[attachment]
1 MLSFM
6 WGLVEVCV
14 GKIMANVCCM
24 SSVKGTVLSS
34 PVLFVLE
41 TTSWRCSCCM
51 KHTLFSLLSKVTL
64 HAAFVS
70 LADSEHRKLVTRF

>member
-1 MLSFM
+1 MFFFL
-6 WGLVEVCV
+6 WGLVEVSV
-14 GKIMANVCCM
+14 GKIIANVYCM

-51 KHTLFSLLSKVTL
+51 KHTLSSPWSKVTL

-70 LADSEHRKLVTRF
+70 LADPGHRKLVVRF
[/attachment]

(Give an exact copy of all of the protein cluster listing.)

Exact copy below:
1 MLSFM
6 WGLVEVCV
14 GKIMANVCCM
24 SSVKGTVLSS
34 PVLFVLE
41 TTSWRCSCCM
51 KHTLFSLLSKVTL
64 HAAFVS
70 LADSEHRKLVTRF

>member
-1 MLSFM
+1 MFFFL
-6 WGLVEVCV
+6 WGLVEVSV
-14 GKIMANVCCM
+14 GKIIANVYCM

-51 KHTLFSLLSKVTL
+51 KHTLSSPWSKVTL

-70 LADSEHRKLVTRF
+70 LADPGHRKLVVRF